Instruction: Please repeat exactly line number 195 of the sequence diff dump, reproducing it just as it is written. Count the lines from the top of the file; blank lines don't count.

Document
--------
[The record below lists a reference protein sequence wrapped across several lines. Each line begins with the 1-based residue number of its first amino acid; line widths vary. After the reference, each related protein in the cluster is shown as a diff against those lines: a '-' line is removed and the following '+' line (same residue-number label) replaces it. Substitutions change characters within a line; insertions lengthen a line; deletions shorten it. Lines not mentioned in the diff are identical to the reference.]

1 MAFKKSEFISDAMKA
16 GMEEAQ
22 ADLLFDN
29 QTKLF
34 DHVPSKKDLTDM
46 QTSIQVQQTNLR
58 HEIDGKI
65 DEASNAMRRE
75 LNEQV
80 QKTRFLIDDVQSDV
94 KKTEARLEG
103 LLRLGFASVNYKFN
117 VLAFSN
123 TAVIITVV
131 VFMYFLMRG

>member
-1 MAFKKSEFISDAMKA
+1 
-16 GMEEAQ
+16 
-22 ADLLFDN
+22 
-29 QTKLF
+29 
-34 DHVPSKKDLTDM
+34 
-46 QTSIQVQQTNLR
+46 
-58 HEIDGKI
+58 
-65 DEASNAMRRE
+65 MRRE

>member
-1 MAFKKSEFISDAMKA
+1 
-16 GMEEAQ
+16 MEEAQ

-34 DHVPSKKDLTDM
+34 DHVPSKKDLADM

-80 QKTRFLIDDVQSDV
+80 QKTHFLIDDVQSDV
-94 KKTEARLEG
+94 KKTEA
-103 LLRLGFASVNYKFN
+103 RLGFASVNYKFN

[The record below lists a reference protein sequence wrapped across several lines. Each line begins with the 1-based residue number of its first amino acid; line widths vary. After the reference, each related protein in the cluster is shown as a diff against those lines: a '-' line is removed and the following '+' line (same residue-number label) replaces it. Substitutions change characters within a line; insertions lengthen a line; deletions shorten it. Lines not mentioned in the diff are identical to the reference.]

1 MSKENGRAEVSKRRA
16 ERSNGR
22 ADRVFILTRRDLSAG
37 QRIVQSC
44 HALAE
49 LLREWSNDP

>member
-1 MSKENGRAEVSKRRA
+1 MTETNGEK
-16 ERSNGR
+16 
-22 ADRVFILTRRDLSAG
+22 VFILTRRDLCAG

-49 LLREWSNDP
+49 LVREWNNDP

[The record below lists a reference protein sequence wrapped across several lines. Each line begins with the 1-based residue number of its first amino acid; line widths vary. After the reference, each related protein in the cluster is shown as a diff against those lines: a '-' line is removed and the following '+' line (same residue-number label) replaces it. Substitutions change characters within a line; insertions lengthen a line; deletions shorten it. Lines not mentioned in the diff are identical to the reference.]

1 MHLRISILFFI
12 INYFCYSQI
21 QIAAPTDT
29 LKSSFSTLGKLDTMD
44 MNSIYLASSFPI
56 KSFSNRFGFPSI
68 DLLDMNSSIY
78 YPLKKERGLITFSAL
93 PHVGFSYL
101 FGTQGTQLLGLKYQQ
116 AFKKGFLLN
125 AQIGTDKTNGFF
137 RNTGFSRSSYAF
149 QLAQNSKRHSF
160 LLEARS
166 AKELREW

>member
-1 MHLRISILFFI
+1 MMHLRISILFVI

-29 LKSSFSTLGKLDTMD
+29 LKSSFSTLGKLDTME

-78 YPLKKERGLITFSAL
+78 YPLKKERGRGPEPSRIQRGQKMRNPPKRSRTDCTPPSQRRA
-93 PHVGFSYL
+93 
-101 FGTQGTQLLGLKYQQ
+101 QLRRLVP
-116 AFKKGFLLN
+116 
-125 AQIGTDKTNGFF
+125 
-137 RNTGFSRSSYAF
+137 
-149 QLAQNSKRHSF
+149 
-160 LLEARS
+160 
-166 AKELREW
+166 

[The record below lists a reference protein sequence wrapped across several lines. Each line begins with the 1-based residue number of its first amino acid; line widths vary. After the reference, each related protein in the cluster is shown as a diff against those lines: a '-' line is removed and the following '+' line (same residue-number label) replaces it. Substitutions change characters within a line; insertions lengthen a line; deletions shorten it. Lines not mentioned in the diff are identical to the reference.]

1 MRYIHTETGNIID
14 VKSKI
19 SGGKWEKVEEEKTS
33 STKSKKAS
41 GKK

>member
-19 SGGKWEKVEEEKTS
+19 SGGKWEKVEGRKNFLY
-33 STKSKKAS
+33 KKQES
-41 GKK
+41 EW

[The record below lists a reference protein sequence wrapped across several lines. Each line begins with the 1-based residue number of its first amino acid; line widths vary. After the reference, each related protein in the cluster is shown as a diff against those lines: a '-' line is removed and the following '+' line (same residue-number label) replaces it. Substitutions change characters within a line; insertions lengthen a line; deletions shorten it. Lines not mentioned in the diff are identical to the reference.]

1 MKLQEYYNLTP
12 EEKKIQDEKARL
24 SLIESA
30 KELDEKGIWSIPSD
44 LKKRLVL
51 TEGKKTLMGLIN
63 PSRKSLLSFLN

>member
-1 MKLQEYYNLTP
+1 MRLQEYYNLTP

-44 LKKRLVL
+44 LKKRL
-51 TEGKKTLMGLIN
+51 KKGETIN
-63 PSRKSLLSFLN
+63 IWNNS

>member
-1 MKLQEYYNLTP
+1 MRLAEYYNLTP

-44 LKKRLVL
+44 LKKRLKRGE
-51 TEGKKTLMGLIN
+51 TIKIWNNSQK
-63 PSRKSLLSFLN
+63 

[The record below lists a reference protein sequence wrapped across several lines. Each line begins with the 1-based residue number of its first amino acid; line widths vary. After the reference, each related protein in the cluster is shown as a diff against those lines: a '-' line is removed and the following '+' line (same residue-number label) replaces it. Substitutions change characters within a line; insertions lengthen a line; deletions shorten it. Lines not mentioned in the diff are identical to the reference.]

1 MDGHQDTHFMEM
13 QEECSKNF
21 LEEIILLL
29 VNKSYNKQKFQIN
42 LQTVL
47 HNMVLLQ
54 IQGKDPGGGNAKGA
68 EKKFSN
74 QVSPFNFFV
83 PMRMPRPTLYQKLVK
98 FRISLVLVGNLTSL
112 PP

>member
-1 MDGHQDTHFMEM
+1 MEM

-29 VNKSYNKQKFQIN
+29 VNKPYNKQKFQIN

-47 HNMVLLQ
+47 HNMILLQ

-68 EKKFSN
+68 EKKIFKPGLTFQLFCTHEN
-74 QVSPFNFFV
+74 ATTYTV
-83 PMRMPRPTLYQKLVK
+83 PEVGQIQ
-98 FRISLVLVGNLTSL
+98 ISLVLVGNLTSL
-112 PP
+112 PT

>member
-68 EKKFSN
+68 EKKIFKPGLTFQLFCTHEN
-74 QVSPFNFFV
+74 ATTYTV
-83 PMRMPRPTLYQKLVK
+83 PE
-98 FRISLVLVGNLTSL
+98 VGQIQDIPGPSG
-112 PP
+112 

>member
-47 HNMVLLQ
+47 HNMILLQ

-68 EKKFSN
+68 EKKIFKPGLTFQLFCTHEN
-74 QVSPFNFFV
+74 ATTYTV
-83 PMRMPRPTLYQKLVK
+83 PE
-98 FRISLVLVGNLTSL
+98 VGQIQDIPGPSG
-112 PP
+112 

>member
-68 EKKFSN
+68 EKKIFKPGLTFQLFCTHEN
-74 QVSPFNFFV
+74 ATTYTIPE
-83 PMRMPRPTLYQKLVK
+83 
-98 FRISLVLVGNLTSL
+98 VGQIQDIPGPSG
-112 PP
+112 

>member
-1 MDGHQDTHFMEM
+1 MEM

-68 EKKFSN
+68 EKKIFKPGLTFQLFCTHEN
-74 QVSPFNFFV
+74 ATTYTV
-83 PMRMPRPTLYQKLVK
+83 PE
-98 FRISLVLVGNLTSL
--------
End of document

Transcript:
+112 